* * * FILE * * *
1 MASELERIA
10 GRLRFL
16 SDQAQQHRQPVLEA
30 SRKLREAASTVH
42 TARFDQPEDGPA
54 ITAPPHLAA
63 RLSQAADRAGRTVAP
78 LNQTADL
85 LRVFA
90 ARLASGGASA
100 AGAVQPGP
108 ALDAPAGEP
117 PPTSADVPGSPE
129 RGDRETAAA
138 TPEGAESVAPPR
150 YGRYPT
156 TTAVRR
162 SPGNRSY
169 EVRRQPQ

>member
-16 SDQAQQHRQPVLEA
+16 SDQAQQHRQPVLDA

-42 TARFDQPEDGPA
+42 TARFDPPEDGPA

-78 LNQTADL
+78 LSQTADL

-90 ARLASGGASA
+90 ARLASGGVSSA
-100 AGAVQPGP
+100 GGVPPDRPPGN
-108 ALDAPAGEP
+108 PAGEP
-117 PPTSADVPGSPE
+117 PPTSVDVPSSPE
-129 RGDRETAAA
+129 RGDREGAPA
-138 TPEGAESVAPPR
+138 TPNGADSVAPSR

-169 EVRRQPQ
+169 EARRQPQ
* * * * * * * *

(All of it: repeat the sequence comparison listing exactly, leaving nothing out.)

1 MASELERIA
10 GRLRFL
16 SDQAQQHRQPVLEA
30 SRKLREAASTVH
42 TARFDQPEDGPA
54 ITAPPHLAA
63 RLSQAADRAGRTVAP
78 LNQTADL
85 LRVFA
90 ARLASGGASA
100 AGAVQPGP
108 ALDAPAGEP
117 PPTSADVPGSPE
129 RGDRETAAA
138 TPEGAESVAPPR
150 YGRYPT
156 TTAVRR
162 SPGNRSY
169 EVRRQPQ

>member
-16 SDQAQQHRQPVLEA
+16 SDQAQQHRQPVLDA

-42 TARFDQPEDGPA
+42 TARFDPPEDGPA

-78 LNQTADL
+78 LSQTADL

-90 ARLASGGASA
+90 ARLASGGVSSA
-100 AGAVQPGP
+100 GGVPPDRPPGN
-108 ALDAPAGEP
+108 PAGEP
-117 PPTSADVPGSPE
+117 PPTSVDVPSSPE
-129 RGDRETAAA
+129 RGDREGAPA
-138 TPEGAESVAPPR
+138 TPNGADSVAPSR

-169 EVRRQPQ
+169 EARRQPQ